About once a year and again in this season one or more writers will assertively inquire in the writer boards: Why do I need chapters in my eBook? Can I do without them? Why can’t I get rid of the Table of Contents—it seems like a lot of work to produce? Or why can’t I move it to the back of the eBook?
Ebooks seem to be so flexible as to handle almost every creative challenge we throw at them. But doing away with chapters, or front-of-book tables of contents, are a bad idea.
You will see arguments to the contrary.
A year ago author Kevin Lomas wrote on the Lulu self-publishing board, “Not everyone wants chapters. There are none in my print fiction books.” The idea of eliminating chapters or tables of contents seems limited mainly to works of fiction, and the discussion seems to be centered around eBooks rather than print.
On September 27 this year, author Lala Corriere sparked heavy discussion on the Murder Must Advertise board when “I would not print my softcover books without chapters. But I finally asked my readers. So far, NONE of them look at, need, or want a TOC in an eBook. As a READER, I agree. Who cares?”
The concept of experimental formats, at least, isn’t foreign to traditional book publishers. Book editor Erin Lale said four years ago that, “In modern times, not all books have chapters. Most nonfiction books which naturally have sections, such as different historical periods in a history textbook, do still have chapters. Most fiction novels also have chapters, although some comparatively recent books have a modernist deconstruction of chapters. There are books with one word chapters, and books that begin with a Chapter 1 label and have no further divisions. There are books with nonconsecutive chapter numbering, books with backwards chapter numbering, such as ‘God, A Users Guide’, and even chapter numbering systems that border on a parody of the form …” Variations on these ideas have only expanded since.
In contrast, the provenance of the chapter is ancient. A 2014 “New Yorker” article about the history of book chapters argued that, “The chapter is tied intimately to our notions of literacy … More than this, the chapter has become a way of looking at the world, a way of dividing time and, therefore, of dividing experience. Its origins date back to long before the printing press or even the bound codex, back to the emergence of prose in antiquity as both an expressive and an informational medium.”
The chapter may have been developed then, as it still serves now, to help divide masses of material into easier bites, just as paragraphs do. Imagine reading this article as one unbroken paragraph … or, better, don’t.
But there are still other compelling reasons for sticking with the normal approach, including the technical and commercial.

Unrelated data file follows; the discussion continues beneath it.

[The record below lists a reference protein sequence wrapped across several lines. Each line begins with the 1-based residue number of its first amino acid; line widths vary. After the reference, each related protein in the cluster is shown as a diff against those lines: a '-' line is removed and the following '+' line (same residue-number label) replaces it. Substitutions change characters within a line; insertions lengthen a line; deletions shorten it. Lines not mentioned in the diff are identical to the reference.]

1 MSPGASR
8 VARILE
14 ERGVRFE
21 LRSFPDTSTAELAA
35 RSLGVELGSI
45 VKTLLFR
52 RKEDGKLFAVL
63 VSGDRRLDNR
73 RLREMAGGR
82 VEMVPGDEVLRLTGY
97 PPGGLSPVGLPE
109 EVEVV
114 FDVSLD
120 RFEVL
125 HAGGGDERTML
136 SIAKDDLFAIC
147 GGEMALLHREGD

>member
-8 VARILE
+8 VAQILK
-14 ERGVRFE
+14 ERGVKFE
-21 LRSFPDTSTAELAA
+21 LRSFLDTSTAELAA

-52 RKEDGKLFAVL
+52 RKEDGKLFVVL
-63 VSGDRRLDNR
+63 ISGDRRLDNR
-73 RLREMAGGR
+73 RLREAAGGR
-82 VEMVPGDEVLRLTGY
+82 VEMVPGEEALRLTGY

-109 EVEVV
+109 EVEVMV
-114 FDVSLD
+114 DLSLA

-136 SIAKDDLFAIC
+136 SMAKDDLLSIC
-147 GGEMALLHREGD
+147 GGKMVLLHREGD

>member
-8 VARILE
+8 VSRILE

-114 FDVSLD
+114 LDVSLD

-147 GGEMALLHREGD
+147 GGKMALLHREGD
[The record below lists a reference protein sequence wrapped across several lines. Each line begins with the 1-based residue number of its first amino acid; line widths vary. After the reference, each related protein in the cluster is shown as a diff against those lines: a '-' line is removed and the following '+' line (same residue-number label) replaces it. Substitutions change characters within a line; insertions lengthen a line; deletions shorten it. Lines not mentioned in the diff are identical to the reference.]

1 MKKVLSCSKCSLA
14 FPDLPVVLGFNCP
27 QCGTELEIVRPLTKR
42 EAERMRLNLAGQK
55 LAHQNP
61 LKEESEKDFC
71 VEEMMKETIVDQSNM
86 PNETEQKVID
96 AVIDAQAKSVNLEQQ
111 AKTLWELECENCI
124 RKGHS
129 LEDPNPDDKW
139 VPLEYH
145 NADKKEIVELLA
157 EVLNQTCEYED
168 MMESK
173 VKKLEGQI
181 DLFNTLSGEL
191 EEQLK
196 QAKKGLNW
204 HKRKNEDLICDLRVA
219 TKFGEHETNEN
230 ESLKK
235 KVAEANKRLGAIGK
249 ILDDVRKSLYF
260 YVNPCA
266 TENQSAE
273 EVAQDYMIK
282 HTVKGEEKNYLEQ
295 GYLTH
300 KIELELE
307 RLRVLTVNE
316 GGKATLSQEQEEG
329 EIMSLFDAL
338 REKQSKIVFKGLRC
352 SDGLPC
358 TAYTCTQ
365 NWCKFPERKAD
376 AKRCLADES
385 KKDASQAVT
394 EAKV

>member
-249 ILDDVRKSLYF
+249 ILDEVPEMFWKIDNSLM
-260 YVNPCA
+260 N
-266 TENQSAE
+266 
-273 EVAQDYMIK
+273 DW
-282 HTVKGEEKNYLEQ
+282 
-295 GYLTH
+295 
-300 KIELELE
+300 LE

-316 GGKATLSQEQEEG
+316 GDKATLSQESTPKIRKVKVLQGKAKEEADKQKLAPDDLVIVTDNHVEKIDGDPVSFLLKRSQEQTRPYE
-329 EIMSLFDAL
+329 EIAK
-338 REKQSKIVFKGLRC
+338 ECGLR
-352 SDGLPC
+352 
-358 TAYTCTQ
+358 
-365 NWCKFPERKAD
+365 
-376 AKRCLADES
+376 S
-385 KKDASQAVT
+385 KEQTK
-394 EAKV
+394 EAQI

One of the Murder Must Advertise writers recently advised, “If you publish with Amazon exclusively, they require a ToC, and they want it up front. I just got a notice to change a ToC from the back to the front of my book.” MMA authors warned in the same conversation that books might be flagged (on their online sales page) as technically deficient, or even removed from sale, if these chapter and contents rules aren’t met.
Amazon includes this in its Kindle formatting directions: “A working table of contents allows your readers to jump directly to the chapter or section they want. This feature is so important to Kindle customers that Amazon requires all Kindle books with chapters or sections to have a working table of contents. You can build one using Microsoft Word.” That same page includes detailed instructions for setting up a table of contents.
Other eBook providers have imposed similar requirements. Production requirements for Ingram-Spark eBooks reference requirements for the table of contents as well.
On top of all that, authors who try to skip the use of chapters may be bypassing a useful commercial tool.
Many fiction authors title chapters only by number. (That’s one of the reasons some authors disdain tables of contents for those books.) But effective chapter names can help you sell your book – even your fiction book.
In my first article for BookWorks, I wrote about chapter titles: “The cover and the title will persuade someone to peruse your book – but if you’ve titled the chapters, they can help turn a browser into a reader. A table of contents tells a prospective reader what to expect from the reading ahead.” It described a list of compelling chapter names as a series of hooks to help pull the reader into the book.
There was the example of F. Scott Fitzgerald’s ‘The Great Gatsby’, which used only chapter numbers. One online editor suggested chapter titles, such as “Chapter 1—The Truth of the Green Light,” “Chapter 2—Among the Ash Heaps,” “Chapter 3—The Host.” “Chapter 4—The Pursued, the Pursuing, the Busy and the Tired” and “Chapter 5—Ghostly Heart.”
My reaction: “Had those chapters been so named when I first considered reading it (at that time, and for some years, I passed), they might have drawn me in sooner.”
I still think so.
Chapters may be the traditional approach, but that doesn’t mean they’ve lost any of their usefulness, or necessity.